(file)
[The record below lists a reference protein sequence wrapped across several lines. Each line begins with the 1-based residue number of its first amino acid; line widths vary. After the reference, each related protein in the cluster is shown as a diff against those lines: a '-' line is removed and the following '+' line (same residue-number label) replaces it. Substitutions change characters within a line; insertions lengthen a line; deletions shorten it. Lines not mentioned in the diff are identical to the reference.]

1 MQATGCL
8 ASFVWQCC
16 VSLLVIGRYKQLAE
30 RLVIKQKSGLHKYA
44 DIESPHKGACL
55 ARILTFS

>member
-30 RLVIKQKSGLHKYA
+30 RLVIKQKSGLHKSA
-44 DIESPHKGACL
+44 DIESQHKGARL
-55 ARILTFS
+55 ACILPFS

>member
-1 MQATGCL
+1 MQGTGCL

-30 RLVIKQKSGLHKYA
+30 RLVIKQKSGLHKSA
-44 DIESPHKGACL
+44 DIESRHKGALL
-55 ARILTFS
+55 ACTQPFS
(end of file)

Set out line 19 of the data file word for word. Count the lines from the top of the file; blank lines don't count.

+30 RLVIKQKSGLHKSA